Java Notes


Top-level Containers - window, applet, dialog, ...

All elements of a user interface must be added to the content pane of a top-level container in Java 2. You can also set the content pane to a new JPanel (but not a split, tabbed, or scroll pane) with myFrame.setContentPane(myPanel), adding components to myPanel.

Use JFrame - Window for a window, and JApplet for an applet.

Another type of top-level container is a dialog, which can be created with JDialog, but it is usually easier to use Dialogs.

You will use these three types of top-level containers:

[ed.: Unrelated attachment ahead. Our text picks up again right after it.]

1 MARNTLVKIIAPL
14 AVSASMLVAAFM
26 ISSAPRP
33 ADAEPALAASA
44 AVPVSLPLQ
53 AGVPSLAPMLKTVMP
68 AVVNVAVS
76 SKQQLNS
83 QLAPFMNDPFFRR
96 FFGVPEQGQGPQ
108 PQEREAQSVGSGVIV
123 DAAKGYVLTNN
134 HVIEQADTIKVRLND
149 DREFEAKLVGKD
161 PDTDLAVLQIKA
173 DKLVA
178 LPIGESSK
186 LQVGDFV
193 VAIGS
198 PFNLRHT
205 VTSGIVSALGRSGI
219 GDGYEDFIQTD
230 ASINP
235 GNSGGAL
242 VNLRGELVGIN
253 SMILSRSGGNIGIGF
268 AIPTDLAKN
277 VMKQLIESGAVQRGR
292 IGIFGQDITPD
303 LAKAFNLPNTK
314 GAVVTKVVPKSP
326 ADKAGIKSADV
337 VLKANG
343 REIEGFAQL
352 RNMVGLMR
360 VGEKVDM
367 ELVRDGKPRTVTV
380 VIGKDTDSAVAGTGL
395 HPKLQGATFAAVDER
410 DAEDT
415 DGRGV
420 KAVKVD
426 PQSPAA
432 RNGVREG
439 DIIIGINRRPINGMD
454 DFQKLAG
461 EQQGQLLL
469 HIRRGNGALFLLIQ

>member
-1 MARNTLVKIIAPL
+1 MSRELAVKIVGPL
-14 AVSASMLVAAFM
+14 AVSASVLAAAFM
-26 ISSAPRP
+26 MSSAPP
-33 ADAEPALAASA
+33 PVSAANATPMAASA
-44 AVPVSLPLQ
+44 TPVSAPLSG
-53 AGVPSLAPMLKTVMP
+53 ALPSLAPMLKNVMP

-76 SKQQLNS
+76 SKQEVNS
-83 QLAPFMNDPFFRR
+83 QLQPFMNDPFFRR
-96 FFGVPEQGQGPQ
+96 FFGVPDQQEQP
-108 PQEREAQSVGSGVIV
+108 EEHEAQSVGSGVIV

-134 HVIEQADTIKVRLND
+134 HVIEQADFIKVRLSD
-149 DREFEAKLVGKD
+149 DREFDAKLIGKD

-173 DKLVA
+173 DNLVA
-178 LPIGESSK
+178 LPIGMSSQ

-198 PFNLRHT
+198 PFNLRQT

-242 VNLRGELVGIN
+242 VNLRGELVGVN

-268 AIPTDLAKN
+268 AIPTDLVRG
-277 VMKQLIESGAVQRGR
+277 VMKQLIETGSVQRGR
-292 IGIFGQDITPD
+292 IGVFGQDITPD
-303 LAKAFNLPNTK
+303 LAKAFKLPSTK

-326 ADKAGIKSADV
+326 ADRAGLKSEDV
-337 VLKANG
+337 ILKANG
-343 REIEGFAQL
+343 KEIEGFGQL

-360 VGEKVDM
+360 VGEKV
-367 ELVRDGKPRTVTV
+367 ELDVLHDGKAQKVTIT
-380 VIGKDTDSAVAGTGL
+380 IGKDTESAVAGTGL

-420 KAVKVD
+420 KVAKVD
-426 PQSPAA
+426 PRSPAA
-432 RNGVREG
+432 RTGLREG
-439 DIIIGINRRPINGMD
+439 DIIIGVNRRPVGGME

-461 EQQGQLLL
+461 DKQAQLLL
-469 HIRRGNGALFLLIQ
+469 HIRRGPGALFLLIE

Intermediate Containers

To group components together put them on a JPanel - Container, where you can set the layout, background, and borders. You can also use a JPanel for graphics, but then don't also use it as a component container.

There are other specialized containers that act more like components, for example, JScrollPane, ... .

After you have added your components to a panel (eg, content), set the content pane of the top-level container (eg, myApplet) to this panel with myApplet.setContentPane(content);.

Here is a list of the intermediate containers, though you may never use more than JPanel.


The way the components are arranged in a container and the way the components are rearranged when a container is resized is determined by the container's Layouts.